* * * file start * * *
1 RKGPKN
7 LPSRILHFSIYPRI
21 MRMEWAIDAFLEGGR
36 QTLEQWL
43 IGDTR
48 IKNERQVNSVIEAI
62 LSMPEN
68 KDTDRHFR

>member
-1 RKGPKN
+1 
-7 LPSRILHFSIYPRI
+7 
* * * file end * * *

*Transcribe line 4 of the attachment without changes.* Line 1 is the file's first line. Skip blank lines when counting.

36 QTLEQWL